I once knew a man: one of Dylan’s obscure songs. Help us with the lyrics!

By Tony Attwood

At the start of 1984 Dylan had already written much of Empire Burlesque, but was clearly (as this song shows) trying to find other avenues for his work.

Thus Man of PeaceTight connection to my heart , Neighbourhood Bully and Foot of Pride were among the songs from 1983 but Dylan was still exploring and also retracing steps into areas he had been through in the past.

And out of the blue on the David Letterman show rehearsals up came “I once knew a man”.  Dylan apparently did not copyright this song, which given his office’s propensity to copyright all sorts of things that he didn’t completely write from scratch suggests either the one performance of the song we know about came out of the blue and took them by surprise, or Dylan never clarified if it was his or not.

Certainly there is no old blues tune called “I once knew a man” and the suggestion that the song is a re-write of a Sonny Boy Williamson blues “Don’t Start Me Talkin'” is one to be handled with care, in my opinion.

When I first read that others were citing “Don’t start me talkin” it took me by surprise, as I didn’t remember it like this.  And having gone back to listen to the song, I still don’t see the connection.   OK they are both 12 bar blues but there are thousands upon thousands of 12 bar blues, and we don’t attribute each to the other.

And it is certainly not the Charles Mansom song with the same name which has totally different lyrics and structure.  No connection there.

I have read that the songs might have been improvised, but I certainly can’t see that – the rhythmic structure at the start is too unexpected for anyone to be able to follow it straight off and if you watch the film you can see that Dylan just jumps into the piece while the drummer is talking to one of the production crew.

The backing band (Plugz) was clearly recruited to allow Dylan to explore a new sound and was a new, younger group of largely unknown musicians.   As for the lyrics, sadly no one seems to have ventured forth to put them on the internet, and I really think everyone would kill themselves laughing if I had a go.   (I mean they do so when I am working around ideas others have put forward, so starting from scratch is too much for me to risk).

So I am waiting for a volunteer.  Fame awaits you if you can come up with the first ever set of lyrics for this song.   Really – we are getting over 300,000 page views a year and a set of lyrics for the song would get covered on all the big Dylan websites.  It’s your chance…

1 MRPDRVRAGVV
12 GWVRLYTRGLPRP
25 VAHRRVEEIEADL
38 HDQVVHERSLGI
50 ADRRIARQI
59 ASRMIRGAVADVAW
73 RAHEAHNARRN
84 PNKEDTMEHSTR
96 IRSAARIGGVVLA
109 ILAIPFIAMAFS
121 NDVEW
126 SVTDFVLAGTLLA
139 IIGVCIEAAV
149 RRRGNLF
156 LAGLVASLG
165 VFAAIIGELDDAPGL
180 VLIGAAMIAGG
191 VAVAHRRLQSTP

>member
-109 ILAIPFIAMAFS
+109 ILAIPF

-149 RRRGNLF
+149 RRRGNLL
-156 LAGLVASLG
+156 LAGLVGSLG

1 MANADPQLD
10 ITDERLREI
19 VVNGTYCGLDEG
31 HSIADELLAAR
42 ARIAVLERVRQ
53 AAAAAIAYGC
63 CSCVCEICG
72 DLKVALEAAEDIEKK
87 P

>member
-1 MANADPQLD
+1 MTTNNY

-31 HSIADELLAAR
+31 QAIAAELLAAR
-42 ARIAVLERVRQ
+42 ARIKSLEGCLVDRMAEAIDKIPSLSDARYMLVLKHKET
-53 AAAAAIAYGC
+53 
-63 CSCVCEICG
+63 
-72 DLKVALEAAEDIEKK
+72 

Here’s the video… Stay with it – the video runs on through the rehearsal of the whole show but with breaks which take you from one song to another and from one video recording to another.


All in all “I once knew a man” is a jolly bouncy blues song with the catch phrase “seems like only yesterday he done pass this way, oh I once knew a man” and if it had ever appeared on an album it would have been a popular favourite, I am absolutely sure.  It could also have been a great opener for concerts – a better started that “Tweedle Dum” which was used so many times.

The blues format is elongated to accommodate the extra phrases in the opening of each verse:

  • E – 8 bars (Words too hard for me to distinguish – all suggestions welcome)
  • A – 4 bars (“I once knew a man”)
  • E – 4 bars (“Yeah I once knew a man”)
  • B7 – 2 bars (“Seems like only yesterday”)
  • A – 2 bars (“He done pass this way”)
  • E – 4 bars (“Oh I once knew a man”)

If you can help, with that opening line of lyrics, please do write in.

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2 Responses to I once knew a man: one of Dylan’s obscure songs. Help us with the lyrics!

  1. Dearbhla McArdle says:

    Tony, these are the lyrics as I found them on ‘Expecting Rain, Discussion Board’ and as such may or may not accurately reflect what you are looking for but perhaps it’s a starting point.
    I’m going down the road, stop at Fannie Mae’s
    Gonna tell Fannie what I’ve heard her boyfriend say
    Don’t start me that talking
    I’ll tell everything I know
    Gonna break up this signifying
    Everybody’s got to go

    Jack gave his wife two dollars,
    to go down town, get some margarine
    Gets out on the street, old George stopped her
    He knocked her down and blackened her eye
    Get back home and tell her husband a lie

    Don’t start me that talking
    I’ll tell everything I know
    I’m gonna break up this signified
    Cause somebody’s got to go

    She borrowed some money, go to the beauty shop
    He honked his horn and she began to stop
    Said: take me baby around the block
    I’m going to the beauty shop
    where I can get my hair “sot”

    Don’t start me talking
    I’ll tell everything I know
    I’m gonna break up this signified
    Somebody’s got to go

  2. TonyAttwood says:

    Dearbhla, that is the song that people say Dylan’s piece comes from by I am not at all sure that is right. What I am after are the words that he sings in his version of “I once knew a man”. But it is helpful to have the Sonny Boy Williamson Dont Start me Talking lyrics here, because so many people cite this song as the origins.

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